Although you seem sure that no plant will survive in that general area I think evergreens are still an option. They don’t have to be large mature ones. Considering the scale of this smallish area you could grace part of it with two or three dwarf evergreens. No straight rows, gentle curves. They could be moved around to different areas or from time to time or as the seasons change.


Hi Lynn,
I work from home and I’ve moved my desk many different places in my home office. What is the ideal way for my desk to face for productivity and financial success? I prefer my desk to face out into the room, but then my back is to the window. Any help? — LL

Dear Double L,
It doesn’t feel right to turn your back to the light, does it? Let’s try to figure out how you can both enjoy the view the window provides and face back into the room as you work. The cardinal directions won’t govern this decision. Practicality will.

For prosperity, success and health you must be maximally supported in your environment. A good arrangement helps deepen your ability to focus, create and grow. Ideally you are supported by a wall behind you, facing into the room with a clear view of the entrances but not directly lined up with one. Your chair should be comfortable and if you are not able to completely face into the room as well as view the door, have a swivel chair with a high back. The chair itself will provide backing creating a mini-environment within the room and allow you to easily swivel to optimum positions. Many times in small rooms at home or in rooms with multiple uses this ideal (a wall of support behind you and desk facing into the space) will seem impossible. It is not. In almost all situations it can be created.

If the room is really small and you’ve achieved this arrangement, you might be faced with the challenge that you are in a tight spot when seated. This may mean that you have to adjust your posture (your physical self), at least somewhat, to get behind the desk. Over time, this speaks to your governing subconscious mind with messages to lower your expectations, settle for less, compromise, don’t expect too much, which are very limiting messages indeed. Do your best to make this wall of support and inward facing desk position with enough chair space possible, even if it means eliminating some of the other furniture in the room. Or consider the possibility that by switching the function of another room that is more accommodating to this arrangement and moving your office there, you may boost other uses of your overall space for the better. This is a big change physically and can bring a newfound clarity to embedded thought forms.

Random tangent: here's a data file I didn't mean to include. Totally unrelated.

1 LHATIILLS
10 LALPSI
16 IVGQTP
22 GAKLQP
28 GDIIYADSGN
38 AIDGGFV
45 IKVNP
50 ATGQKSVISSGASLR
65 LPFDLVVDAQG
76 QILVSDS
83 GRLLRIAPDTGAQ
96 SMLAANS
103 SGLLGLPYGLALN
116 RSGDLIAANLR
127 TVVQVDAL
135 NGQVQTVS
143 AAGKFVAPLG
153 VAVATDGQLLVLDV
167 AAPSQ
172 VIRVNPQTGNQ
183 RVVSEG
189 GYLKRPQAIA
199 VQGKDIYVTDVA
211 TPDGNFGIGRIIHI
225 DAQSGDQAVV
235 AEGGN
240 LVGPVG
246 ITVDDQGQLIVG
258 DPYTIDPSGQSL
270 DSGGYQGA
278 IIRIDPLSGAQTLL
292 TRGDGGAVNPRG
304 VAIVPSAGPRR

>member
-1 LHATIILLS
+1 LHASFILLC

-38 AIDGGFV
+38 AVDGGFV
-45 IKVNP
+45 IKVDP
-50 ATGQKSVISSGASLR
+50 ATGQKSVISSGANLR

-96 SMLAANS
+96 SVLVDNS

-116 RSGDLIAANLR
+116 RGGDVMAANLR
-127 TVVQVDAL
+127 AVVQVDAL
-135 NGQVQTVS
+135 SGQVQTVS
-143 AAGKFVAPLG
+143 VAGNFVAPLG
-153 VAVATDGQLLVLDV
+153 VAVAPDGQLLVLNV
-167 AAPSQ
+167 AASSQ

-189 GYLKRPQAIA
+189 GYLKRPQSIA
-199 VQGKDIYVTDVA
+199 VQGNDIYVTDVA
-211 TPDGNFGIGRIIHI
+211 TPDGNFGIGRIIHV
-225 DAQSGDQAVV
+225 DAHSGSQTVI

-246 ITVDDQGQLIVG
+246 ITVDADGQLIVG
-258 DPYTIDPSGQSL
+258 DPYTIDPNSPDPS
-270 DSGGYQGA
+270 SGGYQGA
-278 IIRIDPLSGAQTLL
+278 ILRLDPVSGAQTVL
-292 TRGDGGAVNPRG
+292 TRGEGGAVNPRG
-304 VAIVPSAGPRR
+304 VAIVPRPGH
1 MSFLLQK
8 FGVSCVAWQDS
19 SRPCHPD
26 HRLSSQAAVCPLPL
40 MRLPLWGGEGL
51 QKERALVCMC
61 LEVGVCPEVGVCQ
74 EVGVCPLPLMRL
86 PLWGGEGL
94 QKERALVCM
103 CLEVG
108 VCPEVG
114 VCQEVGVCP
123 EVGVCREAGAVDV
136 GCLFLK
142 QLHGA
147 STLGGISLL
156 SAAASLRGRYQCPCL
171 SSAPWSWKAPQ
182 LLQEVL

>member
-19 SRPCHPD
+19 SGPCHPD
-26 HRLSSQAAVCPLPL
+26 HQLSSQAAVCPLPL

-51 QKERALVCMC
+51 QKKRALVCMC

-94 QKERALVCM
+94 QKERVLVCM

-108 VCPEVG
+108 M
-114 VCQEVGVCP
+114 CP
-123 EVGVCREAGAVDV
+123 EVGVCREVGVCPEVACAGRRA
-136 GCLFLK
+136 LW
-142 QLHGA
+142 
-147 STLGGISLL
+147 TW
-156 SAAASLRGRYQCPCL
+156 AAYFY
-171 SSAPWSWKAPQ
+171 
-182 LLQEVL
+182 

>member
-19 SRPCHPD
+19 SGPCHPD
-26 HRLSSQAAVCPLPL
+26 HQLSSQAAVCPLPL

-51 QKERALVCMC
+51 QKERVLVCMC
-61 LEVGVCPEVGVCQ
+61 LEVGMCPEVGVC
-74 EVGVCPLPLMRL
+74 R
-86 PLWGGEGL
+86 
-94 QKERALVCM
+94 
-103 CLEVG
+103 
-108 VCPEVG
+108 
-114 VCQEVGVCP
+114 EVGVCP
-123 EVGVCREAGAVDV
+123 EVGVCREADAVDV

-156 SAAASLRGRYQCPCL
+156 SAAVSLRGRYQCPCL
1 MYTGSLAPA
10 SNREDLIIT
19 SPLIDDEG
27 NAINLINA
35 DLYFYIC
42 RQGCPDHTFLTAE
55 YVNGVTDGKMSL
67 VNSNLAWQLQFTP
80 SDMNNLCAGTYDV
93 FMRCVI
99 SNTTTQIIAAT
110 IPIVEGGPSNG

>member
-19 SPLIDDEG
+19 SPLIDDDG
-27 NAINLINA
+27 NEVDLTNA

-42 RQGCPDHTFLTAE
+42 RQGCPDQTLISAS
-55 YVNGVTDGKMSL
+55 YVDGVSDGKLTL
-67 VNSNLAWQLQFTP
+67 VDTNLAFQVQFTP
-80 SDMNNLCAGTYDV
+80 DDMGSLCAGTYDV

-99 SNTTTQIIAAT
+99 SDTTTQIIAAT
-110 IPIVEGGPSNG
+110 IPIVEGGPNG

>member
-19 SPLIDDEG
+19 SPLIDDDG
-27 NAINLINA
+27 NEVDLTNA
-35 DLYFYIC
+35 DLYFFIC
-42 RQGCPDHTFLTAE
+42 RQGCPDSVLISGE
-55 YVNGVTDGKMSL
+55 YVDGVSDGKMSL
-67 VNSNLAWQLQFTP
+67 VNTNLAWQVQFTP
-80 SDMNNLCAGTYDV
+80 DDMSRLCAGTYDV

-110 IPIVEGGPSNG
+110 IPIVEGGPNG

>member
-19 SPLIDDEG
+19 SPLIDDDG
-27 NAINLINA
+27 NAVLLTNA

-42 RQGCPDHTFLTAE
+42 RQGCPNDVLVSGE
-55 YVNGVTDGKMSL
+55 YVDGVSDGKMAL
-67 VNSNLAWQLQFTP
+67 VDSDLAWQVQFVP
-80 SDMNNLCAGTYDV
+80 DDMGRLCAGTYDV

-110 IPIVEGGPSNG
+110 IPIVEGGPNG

If the space is used additionally for houseguests, make it comfortable for you and compromise the rest for the guests. Their stay is brief and pretty passive in terms of daily functioning and responsibility.

In dining rooms or family rooms, create an area within the larger area that provides the same principles. If you have to, use a movable screen to separate the energies; this will also concentrate your workspace more beneficially. Bookcases can be used to block the back of a desk if it’s visible and looks unattractive, but can also serve as room dividers/definers, much the same as screens do.

You didn’t ask, but if in your home office you ever interview people and you are seated with a window behind you, you will be in “relief.” Your actual presence is diminished as your countenance becomes silhouetted. It weakens your influence and makes you less heard. There is effort for the person opposite you to keep your presence visually. Maybe you don’t have meetings or interviews at home but this principle also applies to talking to your kids! If you want your voice to be taken seriously, step out of that spot and into one with a wall behind you, backing you up.

The late Lynn Taylor was a senior feng shui practitioner, teaching and consulting in the United States and Mexico for both business and home environments.